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Title: Localised energy systems in the Nigerian power network
Author: Fasina, Emmanuel
ISNI:       0000 0004 7962 216X
Awarding Body: Cardiff University
Current Institution: Cardiff University
Date of Award: 2019
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In most of the African countries, particularly Nigeria, the fossil fuel based centralised generation is outdated, lacks proper maintenance and it is unreliable. Access to the transmission grid is limited, and it is costly to upgrade the existing power grid. The localised energy system is an alternative option to address these important challenges. The thesis analysed the impact of localised energy systems (LES) in the UK power system with respect to benefits, opportunities, and limitations with the aim to transfer the knowledge obtained in the study to the Nigerian power network. The dynamic model of the UK generic distribution network, with different types of LES (residential, commercial and mixtures of these customers), was developed to study the impacts of LES on the steady state voltage, network losses and transformer loading. The results show that the integration of LES improved the steady state voltage by 2.75%, distribution losses are reduced by 15% and the transformer loading is reduced by 22%. Similar studies were carried out on a section of the Nigerian network, the Ekiti State 33kV network, over 24 hours for both rainy and dry seasons, with and without LES. The results show an improvement in network voltage by 2.5% and a reduction in the network losses by 19.26%. For different levels of solar generation penetration, it is found that for 30% PV penetration, the use of storage is required during peak demand in the rainy season (when the solar irradiation is low) to mitigate the generation shortage. Replacing conventional generation by solar power will reduce the overall inertia of the power system. The impact on frequency control of high PV penetration was studied using the Nigerian two-area hydrothermal systems model developed in MATLAB Simulink. The results show a frequency regulation problem at 30% PV penetration. The stored kinetic energy in the existing conventional generators could not absorb electricity output from PV system causing the frequency deviation beyond the safe operation of the system. A flywheel storage system was proposed in this research as a solution to counterbalance the intermittency of the PV generation and to damp out the frequency deviations. The localised energy systems, if implemented in Ekiti State, will provide annual savings of US$454,096 from losses reduction and yield about 46,360MWh electricity annually, which is about 30% of Ekiti State annual electricity consumption. Localised energy systems used renewable energy technologies and therefore would contribute towards carbon emission reduction target.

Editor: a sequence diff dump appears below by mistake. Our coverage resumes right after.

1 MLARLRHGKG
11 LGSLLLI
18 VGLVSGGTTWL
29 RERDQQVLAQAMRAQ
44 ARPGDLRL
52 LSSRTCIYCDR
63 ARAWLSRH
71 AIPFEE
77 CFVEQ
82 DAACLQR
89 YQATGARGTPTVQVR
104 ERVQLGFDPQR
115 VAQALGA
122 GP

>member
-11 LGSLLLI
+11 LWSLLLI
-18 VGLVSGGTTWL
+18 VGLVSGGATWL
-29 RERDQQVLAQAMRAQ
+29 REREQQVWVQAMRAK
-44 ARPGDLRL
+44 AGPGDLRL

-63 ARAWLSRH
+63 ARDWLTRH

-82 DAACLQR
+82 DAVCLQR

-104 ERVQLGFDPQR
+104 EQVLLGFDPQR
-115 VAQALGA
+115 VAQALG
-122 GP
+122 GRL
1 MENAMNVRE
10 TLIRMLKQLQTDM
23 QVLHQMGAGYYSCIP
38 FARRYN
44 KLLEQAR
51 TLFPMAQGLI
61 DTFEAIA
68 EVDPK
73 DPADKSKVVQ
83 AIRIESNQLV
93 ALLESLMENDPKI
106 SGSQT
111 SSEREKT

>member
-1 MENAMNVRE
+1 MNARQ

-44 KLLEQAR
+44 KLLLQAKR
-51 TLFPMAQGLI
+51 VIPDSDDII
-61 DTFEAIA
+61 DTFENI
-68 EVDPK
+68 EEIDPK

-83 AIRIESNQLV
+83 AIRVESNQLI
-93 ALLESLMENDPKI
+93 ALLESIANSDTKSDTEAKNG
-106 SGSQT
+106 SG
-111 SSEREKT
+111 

Supervisor: Not available Sponsor: Not available
Qualification Name: Thesis (Ph.D.) Qualification Level: Doctoral
EThOS ID:  DOI: Not available